Wednesday, November 18, 2009

The House on Imperial Avenue

By Wendy Smooth, an assistant professor in the Department of Women’s Studies with a joint appointment at the Kirwan Institute

Over last week, I’ve experienced a flood of emotions vacillating between shock, outrage, anguish, sorrow and mourning as I watched news outlets report day after day the rising toll of bodies pulled from the Anthony Sowell house in Cleveland. The bodies extracted from the Imperial Avenue house had decomposed beyond recognition. Authorities could tell few things about the bodies and in some instances, only skulls remained.

Each time the news reported “bodies found,” I immediately knew, in that way that knowledge accumulates over time through experience, that these were the bodies of black women. I knew it from the report of the first body found. These were the bodies of the forgotten, the surrendered and they represented the bodies of so many black women over time that have gone unacknowledged. I knew these were the bodies of black women, because we look for white women. Their names ran through my mind like a ticker at the bottom of a CNN newscast, the names of all the missing white women that I knew off the top of my head, as if I had a long established relationship with them. We all are on first name basis with missing white women and girls—Laci, Jon Benet, Natalee, Caylee, Elizabeth… We all know them; we’ve been made to know them.

The house on Imperial Avenue reminded me once again that black women go missing everyday from communities across the country and we seldom hear of them on national news. Families are so often faced with the tragic reality that police, community officials, and media outlets have little resources or interest in looking for missing black women. My colleague Rebecca Wanzo’s new book The Suffering Will Not be Televised takes on this issue chronicling the ways black women’s suffering is so often overlooked and how their stories fail to elicit collective sympathies.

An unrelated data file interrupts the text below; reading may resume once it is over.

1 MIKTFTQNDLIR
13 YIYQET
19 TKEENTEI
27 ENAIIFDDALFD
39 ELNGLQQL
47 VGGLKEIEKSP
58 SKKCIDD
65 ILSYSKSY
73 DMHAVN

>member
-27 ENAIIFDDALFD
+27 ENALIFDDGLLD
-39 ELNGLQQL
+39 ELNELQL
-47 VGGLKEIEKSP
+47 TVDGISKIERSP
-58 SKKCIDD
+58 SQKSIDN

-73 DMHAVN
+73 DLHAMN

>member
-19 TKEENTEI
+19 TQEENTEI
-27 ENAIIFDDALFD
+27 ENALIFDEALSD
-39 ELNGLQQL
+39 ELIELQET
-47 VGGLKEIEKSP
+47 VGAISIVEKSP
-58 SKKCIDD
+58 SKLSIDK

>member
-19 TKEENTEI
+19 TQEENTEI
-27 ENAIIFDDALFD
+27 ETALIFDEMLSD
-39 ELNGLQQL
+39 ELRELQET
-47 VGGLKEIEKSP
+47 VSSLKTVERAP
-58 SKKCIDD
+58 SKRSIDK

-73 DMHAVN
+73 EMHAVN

As a black woman, these are chilling realizations. Some might say, but the women of Imperial Avenue were lost to the streets, haunted by demons and battling a myriad of addictions. They were not representative of black women, they are not like you. While these women’s life circumstances were different from my own, they were black women and their realities are linked to my own. My heart mourns for the families who lost their mothers, sisters, wives, daughters, lovers and friends at the house on Imperial Avenue. My soul also aches for all of black womanhood as we came face to face with the realities of how deeply black women’s lives are undervalued.

1 comment:

  1. You are absolutely right. And why isn't it a hate crime when a black man murders a poor black woman whose family has given up on her?